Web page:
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“Latina Harmen knew she was going to hate Missouri. “There’s nothing in Missouri!”
she had told her father when he announced they were to spend the summer there.
And now she knew she had been one hundred and ten percent right. Latina had taken for granted that she would be spending another happy summer
vacation with her friends at Periwinkle Cove on the East Coast.
After all, her family
had spent summers there as long as she could remember. Now, in the summer before her senior year, she would be stuck in a hick town with
no one around but her boring parents and bratty younger brother.
How could she have guessed the beauty that lay waiting for her in those brooding
hills? How was she to know she would meet fascinating people, and that she would
learn more about herself than she’d ever known?
How was she to know she would meet a special someone whose friendship and
support would change her life forever?”
I’d like to just publicly extend my utmost gratitude to Ms. Norma for her incredible patience and understanding as she waited for my review(s)! She was always very kind throughout our conversations and even encouraging, even though she waited quite some time for these reviews. Thank you again, Ms. Norma. (:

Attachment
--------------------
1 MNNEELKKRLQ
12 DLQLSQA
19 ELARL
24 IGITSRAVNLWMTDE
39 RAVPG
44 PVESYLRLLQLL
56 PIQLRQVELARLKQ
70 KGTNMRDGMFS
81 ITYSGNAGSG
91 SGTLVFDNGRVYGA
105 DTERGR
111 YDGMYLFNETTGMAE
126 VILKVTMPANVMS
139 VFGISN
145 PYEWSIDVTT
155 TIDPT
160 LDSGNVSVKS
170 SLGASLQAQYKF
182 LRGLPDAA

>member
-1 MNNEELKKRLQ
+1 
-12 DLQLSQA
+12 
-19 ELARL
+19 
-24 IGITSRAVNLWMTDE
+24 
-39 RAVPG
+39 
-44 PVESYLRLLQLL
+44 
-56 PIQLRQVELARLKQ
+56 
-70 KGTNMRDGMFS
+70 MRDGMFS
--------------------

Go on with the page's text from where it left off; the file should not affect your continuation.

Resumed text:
Flower in the Hills doesn’t have a dystopian government or an overwhelming need for rebellion. There are no heroines feeling heat in their stomachs when the male love interest turns their smoldering gaze onto them. This book is refreshingly simple and was entirely a 5/5 star book.
When I say this book was two steps short of a Godsend I mean it. Lutz had sent me an email asking if I could review Flower in the Hills while I was finishing up a book that was the book equivalent of quicksand.
I really liked the characters. Sort of.
Latina is a great character. I love her (mostly) soft and genuine nature. I love that even though sometimes she was rude, that I could tell that she truly loved and cared about her family. She had some less than pretty moments, but by the end of the book she really matured. I won’t give spoilers, but I’m glad that she wasn’t the type of character to give into peer pressure in order to impress her friends. I was worried, but clearly my worries were misplaced.
I won’t mention the other characters since they aren’t mentioned in the synopsis, in an effort to cut out spoilers. Nonetheless, I liked all of the other characters, even the not so great ones, not because they were great people, but because Lutz wrote about them in a great way.
Speaking of writing, Lutz’s writing style is amazing. I don’t come across it often but I truly do enjoy it. It’s got a light hearted, airy kind of tone, as if you’re taking a leisurely stroll through a park full of nature sounds.
The romance was sweet and didn’t make my stomach turn or give me a toothache. There were no angst-filled stares, lustful touches mistaken for love, or hearts beating so fast that the character thinks it will leap out of their chest. It was a respectful kind of romance that I think I could recommend to everyone. It was very sweet/cute, but not so much that I was rolling my eyes and spamming my dentist with emails.
Would I recommend Flower in the Hills? Yes! It was a great, but quick read, took less than an hour, and is a great way to relax while reading.